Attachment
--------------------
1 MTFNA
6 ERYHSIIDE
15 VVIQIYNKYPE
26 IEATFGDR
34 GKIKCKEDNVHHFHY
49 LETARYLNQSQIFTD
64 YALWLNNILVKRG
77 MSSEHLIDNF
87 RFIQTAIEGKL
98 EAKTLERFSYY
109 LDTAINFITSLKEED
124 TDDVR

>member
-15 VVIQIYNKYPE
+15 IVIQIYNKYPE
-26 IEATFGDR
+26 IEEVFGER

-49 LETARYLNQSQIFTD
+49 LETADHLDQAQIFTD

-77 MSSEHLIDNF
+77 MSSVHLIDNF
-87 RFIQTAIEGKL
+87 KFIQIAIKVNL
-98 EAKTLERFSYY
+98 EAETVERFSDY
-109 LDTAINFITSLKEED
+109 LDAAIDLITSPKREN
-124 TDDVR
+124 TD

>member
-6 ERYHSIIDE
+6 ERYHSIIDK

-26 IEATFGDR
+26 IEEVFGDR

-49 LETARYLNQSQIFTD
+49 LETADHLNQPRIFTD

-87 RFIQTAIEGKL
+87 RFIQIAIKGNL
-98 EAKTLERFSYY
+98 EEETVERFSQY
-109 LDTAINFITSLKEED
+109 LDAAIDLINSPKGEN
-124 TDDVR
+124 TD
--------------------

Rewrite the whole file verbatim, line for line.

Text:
1 MTFNA
6 ERYHSIIDE
15 VVIQIYNKYPE
26 IEATFGDR
34 GKIKCKEDNVHHFHY
49 LETARYLNQSQIFTD
64 YALWLNNILVKRG
77 MSSEHLIDNF
87 RFIQTAIEGKL
98 EAKTLERFSYY
109 LDTAINFITSLKEED
124 TDDVR

>member
-15 VVIQIYNKYPE
+15 IVIQIYNKYPE
-26 IEATFGDR
+26 IEEVFGER

-49 LETARYLNQSQIFTD
+49 LETADHLDQAQIFTD

-77 MSSEHLIDNF
+77 MSSVHLIDNF
-87 RFIQTAIEGKL
+87 KFIQIAIKVNL
-98 EAKTLERFSYY
+98 EAETVERFSDY
-109 LDTAINFITSLKEED
+109 LDAAIDLITSPKREN
-124 TDDVR
+124 TD

>member
-6 ERYHSIIDE
+6 ERYHSIIDK

-26 IEATFGDR
+26 IEEVFGDR

-49 LETARYLNQSQIFTD
+49 LETADHLNQPRIFTD

-87 RFIQTAIEGKL
+87 RFIQIAIKGNL
-98 EAKTLERFSYY
+98 EEETVERFSQY
-109 LDTAINFITSLKEED
+109 LDAAIDLINSPKGEN
-124 TDDVR
+124 TD